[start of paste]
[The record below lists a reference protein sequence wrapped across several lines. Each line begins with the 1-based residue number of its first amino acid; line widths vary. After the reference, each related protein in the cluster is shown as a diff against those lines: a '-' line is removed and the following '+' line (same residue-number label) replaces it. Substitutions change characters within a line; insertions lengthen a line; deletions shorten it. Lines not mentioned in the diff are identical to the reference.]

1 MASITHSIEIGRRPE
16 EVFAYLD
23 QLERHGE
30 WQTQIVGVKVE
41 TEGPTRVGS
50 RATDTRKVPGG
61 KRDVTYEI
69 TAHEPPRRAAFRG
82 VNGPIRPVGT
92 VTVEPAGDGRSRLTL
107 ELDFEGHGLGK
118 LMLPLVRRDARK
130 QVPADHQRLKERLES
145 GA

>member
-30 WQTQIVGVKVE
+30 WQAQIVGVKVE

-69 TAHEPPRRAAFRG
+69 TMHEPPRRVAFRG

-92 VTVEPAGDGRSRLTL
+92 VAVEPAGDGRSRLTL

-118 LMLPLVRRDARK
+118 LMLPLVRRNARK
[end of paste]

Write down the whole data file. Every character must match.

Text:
[The record below lists a reference protein sequence wrapped across several lines. Each line begins with the 1-based residue number of its first amino acid; line widths vary. After the reference, each related protein in the cluster is shown as a diff against those lines: a '-' line is removed and the following '+' line (same residue-number label) replaces it. Substitutions change characters within a line; insertions lengthen a line; deletions shorten it. Lines not mentioned in the diff are identical to the reference.]

1 MASITHSIEIGRRPE
16 EVFAYLD
23 QLERHGE
30 WQTQIVGVKVE
41 TEGPTRVGS
50 RATDTRKVPGG
61 KRDVTYEI
69 TAHEPPRRAAFRG
82 VNGPIRPVGT
92 VTVEPAGDGRSRLTL
107 ELDFEGHGLGK
118 LMLPLVRRDARK
130 QVPADHQRLKERLES
145 GA

>member
-30 WQTQIVGVKVE
+30 WQAQIVGVKVE

-69 TAHEPPRRAAFRG
+69 TMHEPPRRVAFRG

-92 VTVEPAGDGRSRLTL
+92 VAVEPAGDGRSRLTL

-118 LMLPLVRRDARK
+118 LMLPLVRRNARK